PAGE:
These are notes taken by the researcher about their thoughts and observations when they in the field 'environment' they are researching. They can also be notes you make immediately after leaving the field if it was not convenient to write while in the field. It is not unknown for researchers to head for the lavatory so they can temporarily leave the ‘field’ and be on their own to write up their field notes. Field notes are usually about the people you have been studying, their actions and the setting you have observed. For instance it could be details and impressions about an interview that would not be picked up by in an audio recording. It could be comments the informant made once the audio recorder had been switched off and they researcher records them as soon as they have left the interview. The notes can be quite unstructured and include things that seem to be significant to the people or topic you are researching. Field notes are an important form of data collection in ethnography and participant observation. But are useful in all approaches to qualitative research.
Writing up field notes
Whether field notes constitute primary data or are really a form of analytic description and interpretation of what is being studied is a matter of some debate. If they are the former, then the notes can be thematically analysed and coded just like interview transcripts and other primary data. If they are seen as the latter, then they may be treated more like analytic memos and always kept distinct from other, primary data.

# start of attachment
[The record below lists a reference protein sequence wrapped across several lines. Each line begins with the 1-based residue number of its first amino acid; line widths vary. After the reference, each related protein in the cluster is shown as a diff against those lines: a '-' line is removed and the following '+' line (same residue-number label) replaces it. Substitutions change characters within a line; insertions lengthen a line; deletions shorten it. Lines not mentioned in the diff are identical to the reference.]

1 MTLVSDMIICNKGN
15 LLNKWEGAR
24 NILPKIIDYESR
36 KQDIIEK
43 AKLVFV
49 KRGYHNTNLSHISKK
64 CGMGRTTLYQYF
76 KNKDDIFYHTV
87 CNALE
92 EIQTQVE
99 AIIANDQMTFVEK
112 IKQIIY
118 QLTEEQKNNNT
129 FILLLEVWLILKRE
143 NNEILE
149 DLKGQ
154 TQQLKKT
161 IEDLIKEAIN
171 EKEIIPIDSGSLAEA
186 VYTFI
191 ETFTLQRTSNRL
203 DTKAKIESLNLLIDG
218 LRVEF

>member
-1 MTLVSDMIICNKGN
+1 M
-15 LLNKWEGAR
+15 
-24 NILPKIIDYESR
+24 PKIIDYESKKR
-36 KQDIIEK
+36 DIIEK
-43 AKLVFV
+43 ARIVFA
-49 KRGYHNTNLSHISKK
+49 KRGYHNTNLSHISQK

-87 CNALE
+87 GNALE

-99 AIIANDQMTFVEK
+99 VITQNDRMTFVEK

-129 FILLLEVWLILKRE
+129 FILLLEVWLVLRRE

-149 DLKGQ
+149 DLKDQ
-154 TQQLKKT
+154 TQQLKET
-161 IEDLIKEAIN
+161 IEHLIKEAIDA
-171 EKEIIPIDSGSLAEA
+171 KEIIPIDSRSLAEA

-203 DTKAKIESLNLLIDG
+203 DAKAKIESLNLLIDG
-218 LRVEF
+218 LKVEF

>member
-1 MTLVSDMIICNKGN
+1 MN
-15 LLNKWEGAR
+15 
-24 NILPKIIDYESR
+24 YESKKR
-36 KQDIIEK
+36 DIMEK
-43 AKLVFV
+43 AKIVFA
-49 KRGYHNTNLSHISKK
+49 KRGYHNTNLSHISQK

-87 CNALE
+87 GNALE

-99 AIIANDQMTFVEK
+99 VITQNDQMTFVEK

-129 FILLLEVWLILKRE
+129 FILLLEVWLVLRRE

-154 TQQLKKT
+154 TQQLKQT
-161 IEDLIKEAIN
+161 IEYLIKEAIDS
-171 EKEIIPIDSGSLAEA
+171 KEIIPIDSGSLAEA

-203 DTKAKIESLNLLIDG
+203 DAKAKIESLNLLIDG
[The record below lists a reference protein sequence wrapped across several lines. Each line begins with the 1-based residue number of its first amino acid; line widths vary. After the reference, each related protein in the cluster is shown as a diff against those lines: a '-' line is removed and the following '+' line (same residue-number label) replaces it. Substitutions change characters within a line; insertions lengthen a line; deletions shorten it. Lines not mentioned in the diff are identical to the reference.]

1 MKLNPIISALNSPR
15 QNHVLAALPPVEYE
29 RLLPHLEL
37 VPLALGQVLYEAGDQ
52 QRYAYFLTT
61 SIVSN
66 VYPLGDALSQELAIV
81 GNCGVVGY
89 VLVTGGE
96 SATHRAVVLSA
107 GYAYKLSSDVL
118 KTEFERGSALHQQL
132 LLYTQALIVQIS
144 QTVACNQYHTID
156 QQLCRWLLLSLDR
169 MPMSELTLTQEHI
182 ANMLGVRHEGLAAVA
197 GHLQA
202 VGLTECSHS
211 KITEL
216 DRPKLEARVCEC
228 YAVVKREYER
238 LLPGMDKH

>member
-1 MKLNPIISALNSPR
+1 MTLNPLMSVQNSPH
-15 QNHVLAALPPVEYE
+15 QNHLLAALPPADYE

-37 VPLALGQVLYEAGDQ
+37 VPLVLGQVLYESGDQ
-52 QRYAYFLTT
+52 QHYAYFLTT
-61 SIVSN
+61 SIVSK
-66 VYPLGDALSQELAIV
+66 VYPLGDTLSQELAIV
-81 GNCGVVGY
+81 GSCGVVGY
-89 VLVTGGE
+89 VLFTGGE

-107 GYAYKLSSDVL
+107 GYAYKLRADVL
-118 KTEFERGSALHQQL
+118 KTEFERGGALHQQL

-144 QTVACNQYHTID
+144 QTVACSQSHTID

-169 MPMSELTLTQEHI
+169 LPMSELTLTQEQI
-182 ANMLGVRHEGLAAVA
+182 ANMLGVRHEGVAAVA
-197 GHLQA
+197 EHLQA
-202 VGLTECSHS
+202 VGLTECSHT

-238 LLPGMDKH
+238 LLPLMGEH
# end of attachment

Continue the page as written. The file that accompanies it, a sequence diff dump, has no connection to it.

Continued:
Whichever you choose, there are a number of approaches to the use and write up of field notes.
- You can be open and candid, even critical. Your field notes are for you and will not be viewed by your participants.
- Include both descriptions of events (inscriptions) and notes about what people said (transcriptions).
- Order events by date, significance or interest. Try to pick out turning points.
- Write about events in a detailed way like a short story. Use what Geertz refers to as ‘thick description’ (Geertz, 1975).